Governor listened, takes Basilica site off Viking playing field

| Theresa Malloy | January 24, 2012 | 1 Comment

Basilica of St. Mary (Catholic Spirit file photo)

UPDATE: Gov. Mark Dayton has taken the proposed Vikings stadium sites near the Basilica off the table. Father John Bauer, rector of the Basilica of St. Mary, said in a statement on Jan. 24 that he was “pleased” with the decision and “very grateful for (Dayton’s) leadership on this challenging issue.”

“We met with the governor and expressed our concerns about potential development,” Father Bauer said. “His actions indicate that he listened to our concerns and also recognized the value of the work that we do.”

Father Bauer called on parishioners and community members to contact government officials to voice concerns about two proposed Vikings stadium sites near the Basilica, particularly the Linden Avenue site some 300 feet away.

Dayton and city officials collected feedback and formal proposals regarding the Minneapolis sites, which includes the Farmer’s Market site, for a 48-hour period ending Thursday, Jan. 12.

Father Bauer wrote a letter and emailed parishioners stating that while he wants the Vikings to stay in Minnesota, a nearby stadium could negatively affect the Basilica.

It could impact parts of the community the church serves, he said.

“I am concerned that nothing hinder us from serving the greater Minneapolis community, or prevent people from continuing to make the Basilica their spiritual home,” he wrote.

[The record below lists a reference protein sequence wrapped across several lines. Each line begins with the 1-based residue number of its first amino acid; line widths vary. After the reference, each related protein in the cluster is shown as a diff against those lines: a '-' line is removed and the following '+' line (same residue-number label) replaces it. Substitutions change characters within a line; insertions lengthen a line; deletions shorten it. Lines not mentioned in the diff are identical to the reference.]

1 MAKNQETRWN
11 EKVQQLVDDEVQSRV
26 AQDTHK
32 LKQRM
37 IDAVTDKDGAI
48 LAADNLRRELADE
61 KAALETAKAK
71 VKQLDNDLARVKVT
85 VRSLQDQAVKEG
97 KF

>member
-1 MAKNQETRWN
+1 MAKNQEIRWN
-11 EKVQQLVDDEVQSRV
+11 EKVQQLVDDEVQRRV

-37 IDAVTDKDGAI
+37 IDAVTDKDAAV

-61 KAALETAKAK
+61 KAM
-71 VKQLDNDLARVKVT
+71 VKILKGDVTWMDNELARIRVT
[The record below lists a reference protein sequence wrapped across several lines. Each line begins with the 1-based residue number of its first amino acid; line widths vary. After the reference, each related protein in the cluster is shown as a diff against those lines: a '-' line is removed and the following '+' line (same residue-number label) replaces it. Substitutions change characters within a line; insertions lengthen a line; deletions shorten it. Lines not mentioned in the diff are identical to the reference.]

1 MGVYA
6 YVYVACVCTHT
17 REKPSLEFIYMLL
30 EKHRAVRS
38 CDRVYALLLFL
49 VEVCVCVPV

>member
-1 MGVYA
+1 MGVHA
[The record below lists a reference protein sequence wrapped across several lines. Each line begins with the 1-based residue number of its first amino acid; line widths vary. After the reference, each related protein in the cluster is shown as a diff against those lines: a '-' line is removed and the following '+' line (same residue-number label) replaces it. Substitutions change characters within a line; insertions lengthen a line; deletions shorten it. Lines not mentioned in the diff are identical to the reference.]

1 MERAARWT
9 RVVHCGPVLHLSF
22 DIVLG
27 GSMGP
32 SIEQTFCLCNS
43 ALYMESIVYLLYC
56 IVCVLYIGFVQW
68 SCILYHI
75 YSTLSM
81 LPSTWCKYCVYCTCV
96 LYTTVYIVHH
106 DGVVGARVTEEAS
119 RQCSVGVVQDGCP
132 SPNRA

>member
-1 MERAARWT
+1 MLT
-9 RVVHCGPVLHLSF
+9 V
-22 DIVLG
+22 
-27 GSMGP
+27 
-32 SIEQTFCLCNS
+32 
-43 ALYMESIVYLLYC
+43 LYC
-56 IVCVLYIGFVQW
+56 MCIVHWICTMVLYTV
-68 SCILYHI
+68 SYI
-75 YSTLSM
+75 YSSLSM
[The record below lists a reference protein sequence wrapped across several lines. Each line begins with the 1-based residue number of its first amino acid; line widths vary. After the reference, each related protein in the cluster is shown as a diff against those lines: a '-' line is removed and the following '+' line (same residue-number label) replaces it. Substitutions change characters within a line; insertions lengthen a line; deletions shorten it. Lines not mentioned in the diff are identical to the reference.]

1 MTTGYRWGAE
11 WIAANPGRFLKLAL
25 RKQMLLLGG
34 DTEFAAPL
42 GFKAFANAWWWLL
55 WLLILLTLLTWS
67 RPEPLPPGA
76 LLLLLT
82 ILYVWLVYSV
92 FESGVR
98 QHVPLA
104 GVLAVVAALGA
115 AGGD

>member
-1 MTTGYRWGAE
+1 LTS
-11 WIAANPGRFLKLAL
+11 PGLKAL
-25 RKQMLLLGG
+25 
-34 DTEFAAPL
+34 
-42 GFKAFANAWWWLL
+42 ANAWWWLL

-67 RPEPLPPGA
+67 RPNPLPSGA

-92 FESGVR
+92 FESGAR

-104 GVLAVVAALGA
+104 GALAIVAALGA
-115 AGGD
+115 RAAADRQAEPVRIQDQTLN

The congregation of more than 6,300 households is made up of many people from the larger Twin Cities metro area and suburbs. Traffic flow and parking, Father Bauer said, is already challenging.

“The addition of the stadium would make this even more daunting,” he said, for Sunday liturgies as well as regular events and activities.

Father Bauer said the proposed sites could affect significant revenue streams such as the charter school the Basilica rents out.

A Linden Avenue site would affect the Basilica’s largest fundraiser, the Basilica Block Party, eliminating the main stage site. The event money goes toward restoration and maintenance on the Basilica, which is a site on the National Historic Register.

Father Bauer said the construction also could impact or possibly “harm” the historic building.

“Stadium construction may well cause additional structural damage to our historical buildings,” he said.

Since the 1990s the Basilica has done long-term maintenance and preservation work, Father Bauer said, and ongoing efforts continue.

Bauer: feedback ‘very positive’

Father Bauer said since publishing the letter, he’s heard feedback that is “generally very positive.”

He has talked with legislators, city officials and others involved in the process.

“We’re trying to cover the bases on this,” he said. “Except for the Vikings, no one has contacted us. The Vikings have been very gracious about our concerns.”

The Vikings have not advocated for one particular site, and Father Bauer said the team seemed to have a “willingness to listen to other opinions.”

He added that no one who is advocating for the Minneapolis sites has contacted the Basilica.

Moving forward, Father Bauer said if a nearby site is chosen, he would want to get involved in the planning process.

“People are expressing concerns, and they know that at this point we don’t want to be an obstructionist,” he said. “We want to be a voice at the table.”

 

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  • Cynthia

    I think the  Minnesota Vikings should have more consideration, build in city of Shakopee, for example.